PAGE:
Three men you’ll be interviewing are in the waiting room. You get a peek of them through your office door. The man in the center…
- What does his posture tell you?
- What’s his attitude about the pending interview?
- What do you do?
- Known as the splaying position, he is seeking to dominate the environment. He’s trying to take as much territory away from the other two men as possible.
- Splaying at home shows comfort and it’s okay. But on a job interview, where serious matters will be discussed, it’s a sign of indifference and disrespect.
- You have to let him know he can’t disrespect you. You can do it by admonishing him to sit up. But even better, when you silently approach him and invade his territory, he will. If not? Interview over.
Posted in Body Language, Job Interview, Management, Sales, Sales Management, Selling with Your Eyes
- Tagged entrepreneur, listening, marketing, meetings, negotiating, networking, personalities, presentations, sales psychology, Small Business
Three minutes earlier the blond interrupted the conversation already in progress between the man and the woman.
- Should she remain or move on?
- The man is explaining why he made a particular decision. Is he being truthful?
- What does the brunet’s body language say?
- The blond should leave. If the brunet would have turned her feet (to point towards you the viewer), the other woman would have been welcomed into the group. She didn’t so this is a private matter.
- With his palms exposed and by forcefully gesturing while making his point, he feels he’s telling the truth as he knows it.
- She’d rather not be involved in this conversation. Three indicators: her distance from the man, her lean away from him, and her hands protecting her torso. Her smile is simply a “cover” and the least reliable of the cluster of gestures.
Posted in Body Language, Listening, Sales, Sales Management, Selling with Your Eyes
- Tagged communications, entrepreneur, management, meetings, networking, objections, presentations, sales psychology, Small Business, speaking
As the hostess of your party, two of your newest friends make their entrance into the crowded room. The woman is making eye contact with others but not stopping for conversations. The man with her is looking around with detachment. Is your party in for trouble?
(2) Not to worry. Just the typical male/female entrance. Women can walk across the room and by the time they reach the other side they know the relationships of everyone in the room and who’s with whom. The male is up to his ancestral primitive ways. Men, as hunters, are always searching for escapes and exits. He doesn’t have a clue as to what’s going on and just wants to know how to get out of here as quickly as possible without getting trapped. (That’s easy. Just locate where all the other males are standing.)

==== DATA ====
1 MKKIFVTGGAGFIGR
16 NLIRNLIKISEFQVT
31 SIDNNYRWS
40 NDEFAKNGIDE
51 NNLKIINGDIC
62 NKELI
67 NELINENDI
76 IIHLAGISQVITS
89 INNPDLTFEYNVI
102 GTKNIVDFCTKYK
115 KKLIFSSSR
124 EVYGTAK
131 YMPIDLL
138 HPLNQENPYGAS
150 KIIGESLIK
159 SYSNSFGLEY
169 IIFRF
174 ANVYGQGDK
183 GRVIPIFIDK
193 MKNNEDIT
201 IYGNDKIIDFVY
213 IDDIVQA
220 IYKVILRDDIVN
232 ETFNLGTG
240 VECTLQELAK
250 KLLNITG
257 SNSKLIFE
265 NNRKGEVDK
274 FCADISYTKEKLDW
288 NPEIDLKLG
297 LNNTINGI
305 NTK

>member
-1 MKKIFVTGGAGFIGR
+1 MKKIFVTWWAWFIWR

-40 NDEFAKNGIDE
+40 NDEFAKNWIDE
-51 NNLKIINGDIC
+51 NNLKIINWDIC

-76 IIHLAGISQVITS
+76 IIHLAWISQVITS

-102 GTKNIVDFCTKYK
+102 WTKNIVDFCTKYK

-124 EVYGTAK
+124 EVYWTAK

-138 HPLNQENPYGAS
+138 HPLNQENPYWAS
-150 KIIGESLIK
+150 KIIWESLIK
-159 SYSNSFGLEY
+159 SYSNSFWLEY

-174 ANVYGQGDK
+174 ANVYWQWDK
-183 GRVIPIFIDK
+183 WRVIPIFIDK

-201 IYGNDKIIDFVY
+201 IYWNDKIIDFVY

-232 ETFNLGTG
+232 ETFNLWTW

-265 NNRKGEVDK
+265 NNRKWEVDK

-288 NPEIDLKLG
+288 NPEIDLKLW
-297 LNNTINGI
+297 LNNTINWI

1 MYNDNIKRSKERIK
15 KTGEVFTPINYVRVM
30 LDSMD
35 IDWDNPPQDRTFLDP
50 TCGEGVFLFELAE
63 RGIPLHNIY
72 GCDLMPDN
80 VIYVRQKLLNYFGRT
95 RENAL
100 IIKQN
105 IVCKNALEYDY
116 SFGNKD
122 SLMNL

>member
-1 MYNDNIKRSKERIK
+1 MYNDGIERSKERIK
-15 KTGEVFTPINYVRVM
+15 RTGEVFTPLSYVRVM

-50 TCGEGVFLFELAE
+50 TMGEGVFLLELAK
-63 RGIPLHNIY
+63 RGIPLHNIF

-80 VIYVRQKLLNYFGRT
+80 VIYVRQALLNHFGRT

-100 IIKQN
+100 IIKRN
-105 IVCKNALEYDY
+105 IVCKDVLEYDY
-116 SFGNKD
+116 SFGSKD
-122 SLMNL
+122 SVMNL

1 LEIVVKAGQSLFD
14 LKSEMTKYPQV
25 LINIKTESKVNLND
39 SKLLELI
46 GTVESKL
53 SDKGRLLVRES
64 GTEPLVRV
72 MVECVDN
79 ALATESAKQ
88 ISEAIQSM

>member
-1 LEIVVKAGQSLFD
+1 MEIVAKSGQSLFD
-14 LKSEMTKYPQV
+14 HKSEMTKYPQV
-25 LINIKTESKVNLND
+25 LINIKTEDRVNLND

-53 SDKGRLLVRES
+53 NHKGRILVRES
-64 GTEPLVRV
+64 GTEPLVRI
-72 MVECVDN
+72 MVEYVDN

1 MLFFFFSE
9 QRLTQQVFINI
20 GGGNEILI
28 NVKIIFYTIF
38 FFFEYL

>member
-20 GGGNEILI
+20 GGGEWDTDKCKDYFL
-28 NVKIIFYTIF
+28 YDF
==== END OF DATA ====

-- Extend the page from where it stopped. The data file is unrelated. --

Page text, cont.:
Posted in Body Language, Networking, Sales
- Tagged communications, meetings, men v. women, networking, party, People, Relationships, sales psychology, social function
You’ve completed your presentation before your client’s group and you’re taking questions. You notice the marketing director’s chin rests upon her thumb, her index finger points upwards, and she has a slight smile.
- Is she having positive or negative thoughts?
- What does her posture say?
- What should you do?
- Most people think this is a signal of interest. It’s not. She’s having negative or critical thoughts about you or your presentation. Even though she has a smile, the negative gestures outweigh the positives.
- Leaning away from you with her arm in front of her torso completes the cluster of negative signals that should warn you to do something.
- Get her involved immediately. Simply stating, “You seem to have some concerns. Would you mind telling me what you think?” will get her to change her body language and attitude.
During a break in our Cleveland seminar, an owner told me I should change the name of our seminar from Cold Calling for Cowards® to “How to Make Warm Calls”. He stresses to his salespeople to think of their calls as being warm calls and not cold calls to make the process more fun.
Couple of things.
First, the title of the seminar has brought in over 150,000 attendees. Why? The title is emotional. People identify with the feeling.
Second, cold calling isn’t fun. It works. But it isn’t fun. Cold calling sucks and changing the name isn’t going to take the dread out of the process. Just like the rose, cold calling is still cold calling by any other name.
The truth about cold calling? Those who actually do it know what I’m talking about.
Posted in Cold Calling, Sales, Small Business
- Tagged body language, books, Business, dress, entrepreneur, humor, job interview, listening, meetings, motivation, networking, objections, presentations, qualifying customers, referrals, sales management, scripts, telephone cold calling, voicemail